Can Juveniles Receive the Death Penalty?
Wave 3 news has reported on an important development regarding a Louisville murder case. The decision has been made in that case by the Juvenile Court that while the crimes were committed while the defendant was a minor, they are serious enough to transfer to the Jefferson Circuit Court and are going to be tried as an adult. Then the question becomes: can juveniles receive the death penalty? The suspect was seventeen (17) at the time he allegedly committed a murder on East Indian Trail. He turned eighteen (18) shortly after the crime.
The legal website NOLO provides the following:
Some juvenile cases get transferred to adult criminal court through a process called a “waiver”—when a judge waives the protections that juvenile court provides. In Kentucky, this is called a “transfer hearing” and it is usually reserved for the more serious felony offenses, including but not limited to wanton endangerment, assault, robbery and murder. Usually, but not always, juvenile cases that are subject to waiver or transfer involve more serious crimes or minors who have been in trouble before, although being in trouble before is not a pre-requisite for being transferred to Circuit Court. It can also happen on a juvenile’s first offense if it is serious enough.
In 2005, the U.S. Supreme Court ruled that a minor who is convicted of murder is protected from the death penalty. The Court’s decision then was based on the interpretation that it would be cruel and unusual punishment. Another later interesting ruling dealing with juvenile murder charges deals with prison time. There’s a 2012 U.S. Supreme Court decision preventing minors to being sentenced to life without parole, if convicted of murder.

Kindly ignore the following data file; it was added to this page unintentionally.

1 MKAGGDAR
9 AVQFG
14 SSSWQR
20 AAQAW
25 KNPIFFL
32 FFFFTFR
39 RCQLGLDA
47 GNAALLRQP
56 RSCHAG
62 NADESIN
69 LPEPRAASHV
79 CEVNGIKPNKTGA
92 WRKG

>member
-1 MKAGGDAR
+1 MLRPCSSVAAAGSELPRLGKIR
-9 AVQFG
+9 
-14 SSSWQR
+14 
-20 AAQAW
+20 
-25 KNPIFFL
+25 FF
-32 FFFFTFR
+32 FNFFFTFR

There are several issues with trying a juvenile as an adult:
- This gives the individual the right to a trial by jury.
- Juries might decide to be more lenient on a minor.
- If found guilty, the court can hand down a harsher sentence.
- The minor will be forced to serve time with convicted adults.
- Obviously, because cases are different, there could be other benefits and risks.
In deciding which venue will be used District Court – Juvenile or Circuit Court – Adult) to prosecute the case, the State (the prosecutor) understands that there will be ramifications, either way. Law-and-order types will push for harsher sentencing. Others in the Louisville community will ask for leniency in an effort to rehabilitate the individual. As a criminal defense attorney, my job is to represent my client as aggressively and zealously as possible. Regardless of which court system is ultimately selected, if this were my case, I’d be ready.
So, can juveniles receive the death penalty? The answer is: it depends on many factors. The reality of this situation is that the individual described in the Wave 3 television report is now eighteen (18) and will be tried as an adult. Depending on the prosecutor’s decision as to how to proceed, the stakes literally could be life or death for this young man.
Link to original new report: http://www.wave3.com/story/37886427/suspect-to-be-tried-as-adult-in-17-year-olds-murder